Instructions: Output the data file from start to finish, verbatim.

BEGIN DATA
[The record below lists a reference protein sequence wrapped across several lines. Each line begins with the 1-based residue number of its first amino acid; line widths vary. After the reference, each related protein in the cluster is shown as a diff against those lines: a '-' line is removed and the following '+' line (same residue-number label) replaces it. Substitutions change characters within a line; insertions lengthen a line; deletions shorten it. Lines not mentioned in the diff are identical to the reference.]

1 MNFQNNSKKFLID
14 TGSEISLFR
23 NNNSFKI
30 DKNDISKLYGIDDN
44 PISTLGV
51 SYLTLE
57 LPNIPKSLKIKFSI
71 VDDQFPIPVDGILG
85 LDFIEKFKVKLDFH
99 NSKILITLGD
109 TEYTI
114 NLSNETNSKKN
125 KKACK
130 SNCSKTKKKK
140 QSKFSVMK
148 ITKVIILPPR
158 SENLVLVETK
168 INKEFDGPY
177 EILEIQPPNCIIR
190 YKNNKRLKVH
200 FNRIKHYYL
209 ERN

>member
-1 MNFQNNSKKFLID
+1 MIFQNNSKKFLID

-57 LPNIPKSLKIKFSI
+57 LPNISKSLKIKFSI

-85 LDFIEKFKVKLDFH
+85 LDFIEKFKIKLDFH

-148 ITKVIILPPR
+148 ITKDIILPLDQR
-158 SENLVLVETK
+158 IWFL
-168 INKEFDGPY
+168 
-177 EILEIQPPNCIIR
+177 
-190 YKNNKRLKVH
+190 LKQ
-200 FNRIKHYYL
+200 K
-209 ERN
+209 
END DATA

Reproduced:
[The record below lists a reference protein sequence wrapped across several lines. Each line begins with the 1-based residue number of its first amino acid; line widths vary. After the reference, each related protein in the cluster is shown as a diff against those lines: a '-' line is removed and the following '+' line (same residue-number label) replaces it. Substitutions change characters within a line; insertions lengthen a line; deletions shorten it. Lines not mentioned in the diff are identical to the reference.]

1 MNFQNNSKKFLID
14 TGSEISLFR
23 NNNSFKI
30 DKNDISKLYGIDDN
44 PISTLGV
51 SYLTLE
57 LPNIPKSLKIKFSI
71 VDDQFPIPVDGILG
85 LDFIEKFKVKLDFH
99 NSKILITLGD
109 TEYTI
114 NLSNETNSKKN
125 KKACK
130 SNCSKTKKKK
140 QSKFSVMK
148 ITKVIILPPR
158 SENLVLVETK
168 INKEFDGPY
177 EILEIQPPNCIIR
190 YKNNKRLKVH
200 FNRIKHYYL
209 ERN

>member
-1 MNFQNNSKKFLID
+1 MIFQNNSKKFLID

-57 LPNIPKSLKIKFSI
+57 LPNISKSLKIKFSI

-85 LDFIEKFKVKLDFH
+85 LDFIEKFKIKLDFH

-148 ITKVIILPPR
+148 ITKDIILPLDQR
-158 SENLVLVETK
+158 IWFL
-168 INKEFDGPY
+168 
-177 EILEIQPPNCIIR
+177 
-190 YKNNKRLKVH
+190 LKQ
-200 FNRIKHYYL
+200 K
-209 ERN
+209 